- this event took place on 1 December 2007
- this article was published earlier on the website of Forum Makassar Straits
- text and photos by Sybout Porte
It is just a few minutes after five when I arrive at "Sari Laut", the open space at the sea side in front of Ford Rotterdam. Though above land the first signs of the starting new day are visible, the sea is still dark with only now and then lightning illuminating black rain clouds. Besides some people sitting in a corner (or are they sleeping?), there is nobody around. Where are the people I am supposed to meet here? My friend Jan could have been here by now, and the person who is expected to become the hero of the day, Marek, should be busy with preparations, like a warming-up; or is this not needed? I am here to join Jan in the boat that will follow Marek swimming from town to Jan's little island Kodingareng Keke, an incredible distance of about 12 kilometers. This exiting attempt I really want to witness. For a moment the thought that I have been fooled comes up, but no, this is the 1st of December and not April Fools' Day. After a few phone calls I am confident again: everybody involved turns out to be a bit late, but on their way already.
About half an hour later the group is ready and leaves in one of the "skoci" (small boat) used for transportation between the islands. Marek is sipping form a pack of chocolate milk and thinks it is wise not to start his swim here, but get out of the dirty water of the harbour first. Looking around I see that Marek's hygienic worries are not shared by all people living in Makassar: "Sari Laut" turns out to be a place where many people bathe in the morning. People are not really swimming, but are chatting in groups while standing up to their neck in the water.
By the time we have passed the opening between the dams protecting the harbour, Marek has covered his skin with a layer of sun block and Vaseline and is ready. The long distance swim is going to start. Though there are still thunderstorms in the distance, there is almost no wind and the sea is smooth. In the east the sky has turned red. The time is twelve to six when Marek fixes his mask and snorkel and makes his first strokes. The first stop, Samalona island, looks far away.
After half an hour we have passed the last ship anchored in front of the harbour. Now it really feels to be in open sea.
Marek's strokes are strong and regular all the time. Our boat follows beside or behind the swimmer. Nobody on board can imagine doing what this swimmer does.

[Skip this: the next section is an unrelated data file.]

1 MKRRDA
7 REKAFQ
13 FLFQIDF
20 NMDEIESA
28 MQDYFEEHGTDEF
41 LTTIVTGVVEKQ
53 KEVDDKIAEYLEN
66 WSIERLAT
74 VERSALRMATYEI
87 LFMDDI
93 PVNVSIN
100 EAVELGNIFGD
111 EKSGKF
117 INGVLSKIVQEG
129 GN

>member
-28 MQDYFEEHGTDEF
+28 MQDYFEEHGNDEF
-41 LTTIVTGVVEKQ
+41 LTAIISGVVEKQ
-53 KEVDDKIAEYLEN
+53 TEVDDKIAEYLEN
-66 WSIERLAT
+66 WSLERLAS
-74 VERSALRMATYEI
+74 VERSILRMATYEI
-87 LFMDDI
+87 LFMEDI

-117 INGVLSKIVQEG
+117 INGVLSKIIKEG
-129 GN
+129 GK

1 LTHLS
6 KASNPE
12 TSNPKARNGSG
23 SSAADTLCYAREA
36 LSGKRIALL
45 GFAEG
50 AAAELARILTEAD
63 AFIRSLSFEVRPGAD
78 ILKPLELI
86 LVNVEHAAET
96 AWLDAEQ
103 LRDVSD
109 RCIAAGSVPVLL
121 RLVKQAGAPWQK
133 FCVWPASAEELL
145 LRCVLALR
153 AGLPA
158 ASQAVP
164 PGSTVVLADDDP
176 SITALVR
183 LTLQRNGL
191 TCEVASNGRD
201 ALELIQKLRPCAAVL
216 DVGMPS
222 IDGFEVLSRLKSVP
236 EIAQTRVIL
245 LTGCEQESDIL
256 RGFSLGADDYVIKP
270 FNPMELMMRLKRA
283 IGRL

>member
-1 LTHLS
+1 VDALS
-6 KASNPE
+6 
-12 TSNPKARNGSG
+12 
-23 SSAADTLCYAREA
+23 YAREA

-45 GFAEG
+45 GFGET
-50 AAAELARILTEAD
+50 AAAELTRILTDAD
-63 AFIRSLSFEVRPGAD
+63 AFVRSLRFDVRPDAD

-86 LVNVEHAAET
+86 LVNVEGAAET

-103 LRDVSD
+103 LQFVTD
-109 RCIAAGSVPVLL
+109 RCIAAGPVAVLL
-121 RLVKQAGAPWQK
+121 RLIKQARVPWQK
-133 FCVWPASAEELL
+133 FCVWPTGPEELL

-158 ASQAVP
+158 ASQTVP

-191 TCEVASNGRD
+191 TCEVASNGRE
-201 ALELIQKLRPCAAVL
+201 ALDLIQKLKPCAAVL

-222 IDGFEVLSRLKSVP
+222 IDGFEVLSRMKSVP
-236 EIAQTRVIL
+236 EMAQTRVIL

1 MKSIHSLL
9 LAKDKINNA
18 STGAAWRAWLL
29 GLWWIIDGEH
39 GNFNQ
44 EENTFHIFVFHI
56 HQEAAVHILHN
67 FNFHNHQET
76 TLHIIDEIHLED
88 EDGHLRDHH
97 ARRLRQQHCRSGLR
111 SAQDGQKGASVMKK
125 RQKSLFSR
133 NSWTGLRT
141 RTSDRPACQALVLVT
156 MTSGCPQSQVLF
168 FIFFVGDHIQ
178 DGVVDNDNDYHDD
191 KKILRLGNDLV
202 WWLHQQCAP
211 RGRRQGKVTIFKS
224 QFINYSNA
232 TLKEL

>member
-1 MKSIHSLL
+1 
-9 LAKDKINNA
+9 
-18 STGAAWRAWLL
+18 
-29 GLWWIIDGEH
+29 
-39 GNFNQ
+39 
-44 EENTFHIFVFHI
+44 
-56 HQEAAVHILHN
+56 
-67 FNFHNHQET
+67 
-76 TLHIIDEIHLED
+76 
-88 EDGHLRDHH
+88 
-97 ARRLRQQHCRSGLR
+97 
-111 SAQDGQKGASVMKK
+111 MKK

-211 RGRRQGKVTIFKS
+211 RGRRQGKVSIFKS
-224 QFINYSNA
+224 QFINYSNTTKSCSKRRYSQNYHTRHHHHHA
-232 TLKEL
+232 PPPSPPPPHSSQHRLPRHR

After one hour in the water Marek asks for something to drink. It looks like we are half way to Samalona Island now.
The swim continues as easy as it looked before, and at 07.47, exactly two hours after the start near the dam of Lae-Lae, Marek gets ashore at Samalona. Here we will have a short break at one of the "warung" (little restaurant) on the island. Only Marek turns out to be thirsty; he finishes a bottle of Bintang beer. "Good for adding some carbohydrates", he says. Further he explains that he hopes the alcohol will give him something extra next to "the boring blue screen" he had all these hours before his eyes.
At 08.35 Marek is in the water again to start his next lap to the island Kodingareng Keke. Now things start to be more difficult: the wind has become strong and waves with now and then white heads come from the right. Marek asks us to sail in front of him, because in between the waves it is hard for him to see the island. Our boat has to show him in which direction to go. In spite of the rougher circumstances, our swimmer still keeps a regular pace. It is only our boat that up to three times has engine problems and has to stop during repairs.
An other two hour swimming has nearly passed when our skipper starts panicking. A liner of Pelni is showing up between us and town. Though it looks like the boat just left the harbour of Makassar, our skipper wants to get out of the way as soon as possible: Marek has to come aboard and has to move to a safer place with us. First I feel the skipper is over-worried, but when I see that after the last repair he didn't take the effort to put the cover of the outboard engine back in place, I think it is better not to risk another engine-failure just in front of the Pelni liner. Marek comes aboard and we move to a safe distance from the route of the liner and let the boat pass before continuing.
It turns out that we are about half away between Samolona and Kodingareng Keke now. Marek has still a long way to go. And there he goes again, still with the same pace, but now and then changing crawl with breaststroke. Later Marek tells us that this is because of a strong pain in his shoulder. When we get nearer to the island, the sky is still dark, but the wind diminishes and the waves become lower.
Though until now almost not moving, Kodingareng Keke is clearly getting closer and closer. It looks like Marek is going to complete this incredible long swim!
A few minutes after we saw the first corals on the bottom, Marek walks to the beach of Kodingareng Keke Island. There we join him and give our congratulations. It is 11.45: two minutes short, six hours have passed since Marek started his swim in front of the harbour of Makassar. Everybody agrees that something very special has been done. "I am sure you are the first person ever swimming to this island", says Jan. I ask Marek why he didn't invite more people to witness this event. "No, it is just a personal thing", he answers.
Once again: congratulations Marek, you did it!
|Some data (that were valid on 01 Dec 2007):|
|nationality:||British (Polish mother)|
|profession:||English language teacher (at English First - Makassar)|
|residence:||Makassar, South Sulawesi, Indonesia|
|swim route:||Makassar - Samalona - Kodingareng Keke (about 12 km minus the distance from town to the dam)|
|swimming time:||5 hours and 58 minutes|
|air temperature:||27 - 31 dgr. C.|
|water temperature:||28 dgr. C|